Crusader's Cross

Crusader's Cross

A Dave Robicheaux Novel

Book - 2005
Average Rating:
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For detective Dave Robicheaux, memories -- including those of a strange and violent summer from his youth -- are best left alone. But a dying man's confession forces Robicheaux to resurrect a decades-old mystery with a missing woman at its heart. Her name may or may not have been Ida Durbin, and Robicheaux's half brother, Jimmie, paid a brutal price for entering her world. Now the truth will plunge Robicheaux into the manipulations of New Orleans' wealthiest family, into a complex love affair of his own, and into hot pursuit of a killer expanding his territory beyond the Big Easy at a frightening pace.
Publisher: New York : Simon & Schuster, c2005
ISBN: 9780743277204
0743277201
9780743277198
0743277198
Branch Call Number: BUR
Characteristics: 325 p

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lukasevansherman
Mar 25, 2014

"My holstered .45 rested on a table, next to a bottle of Scotch, a paper plate containing the remains of a fried-shrimp dinner, a scattered deck of playing cards, and three empty glasses. The .45 was mine; the rest I had no memory of." Along with James Ellroy, James Lee Burke is my favorite living crime writer. Because he's stuck almost exclusively to the genre, I think he gets ignored by more high-brow critics, even though he is one of the best, most consistent novelists in the country. His longest running series features Vietnam vet and recovering alcoholic Dave Robicheuax, a detective in Louisiana. He excels at capturing place, nuanced characters and a real sense of evil. His writing can be both lyrical and visceral, a rarity in the crime genre. It's a series that you can really pick up at any point. -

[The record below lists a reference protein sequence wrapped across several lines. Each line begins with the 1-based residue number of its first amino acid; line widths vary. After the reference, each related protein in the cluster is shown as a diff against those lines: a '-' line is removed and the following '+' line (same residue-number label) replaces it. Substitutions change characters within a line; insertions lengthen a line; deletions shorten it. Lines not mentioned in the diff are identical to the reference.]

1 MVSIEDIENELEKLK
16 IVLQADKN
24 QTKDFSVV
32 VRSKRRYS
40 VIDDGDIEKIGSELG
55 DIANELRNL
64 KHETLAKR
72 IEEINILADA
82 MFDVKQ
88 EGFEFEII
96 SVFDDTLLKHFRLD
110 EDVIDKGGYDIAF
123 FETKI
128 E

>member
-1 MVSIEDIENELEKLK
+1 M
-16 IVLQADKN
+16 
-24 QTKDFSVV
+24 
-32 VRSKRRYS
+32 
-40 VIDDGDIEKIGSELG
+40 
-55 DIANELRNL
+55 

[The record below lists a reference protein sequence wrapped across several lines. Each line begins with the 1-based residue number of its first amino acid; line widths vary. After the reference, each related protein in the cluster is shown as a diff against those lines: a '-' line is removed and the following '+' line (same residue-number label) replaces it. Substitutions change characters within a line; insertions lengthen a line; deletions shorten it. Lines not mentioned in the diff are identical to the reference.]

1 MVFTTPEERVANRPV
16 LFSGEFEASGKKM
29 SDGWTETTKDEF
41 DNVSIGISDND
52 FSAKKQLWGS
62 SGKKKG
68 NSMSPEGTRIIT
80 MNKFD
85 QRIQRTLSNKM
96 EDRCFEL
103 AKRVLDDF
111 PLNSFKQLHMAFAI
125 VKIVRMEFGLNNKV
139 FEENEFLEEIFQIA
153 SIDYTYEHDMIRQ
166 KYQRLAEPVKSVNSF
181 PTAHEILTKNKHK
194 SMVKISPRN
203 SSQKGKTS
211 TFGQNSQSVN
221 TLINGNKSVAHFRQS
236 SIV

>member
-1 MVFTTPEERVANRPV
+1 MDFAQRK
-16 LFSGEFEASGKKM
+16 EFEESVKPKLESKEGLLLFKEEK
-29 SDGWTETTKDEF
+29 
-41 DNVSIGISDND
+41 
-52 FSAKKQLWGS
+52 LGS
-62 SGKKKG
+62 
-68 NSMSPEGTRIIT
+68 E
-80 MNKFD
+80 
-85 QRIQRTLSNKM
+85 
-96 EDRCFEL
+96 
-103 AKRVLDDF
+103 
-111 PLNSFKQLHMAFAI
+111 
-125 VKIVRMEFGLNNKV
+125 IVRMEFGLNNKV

l
lukasevansherman
Mar 25, 2014

"My holstered .45 rested on a table, next to a bottle of Scotch, a paper plate containing the remains of a fried-shrimp dinner, a scattered deck of playing cards, and three empty glasses. The .45 was mine; the rest I had no memory of."
Along with James Ellroy, James Lee Burke is my favorite living crime writer. Because he's stuck almost exclusively to the genre, I think he gets ignored by more high-brow critics, even though he is one of the best, most consistent novelists in the country. His longest running series features Vietnam vet and recovering alcoholic Dave Robicheuax, a detective in Louisiana. He excels at capturing place, nuanced characters and a real sense of evil. His writing can be both lyrical and visceral, a rarity in the crime genre. It's a series that you can really pick up at any point.

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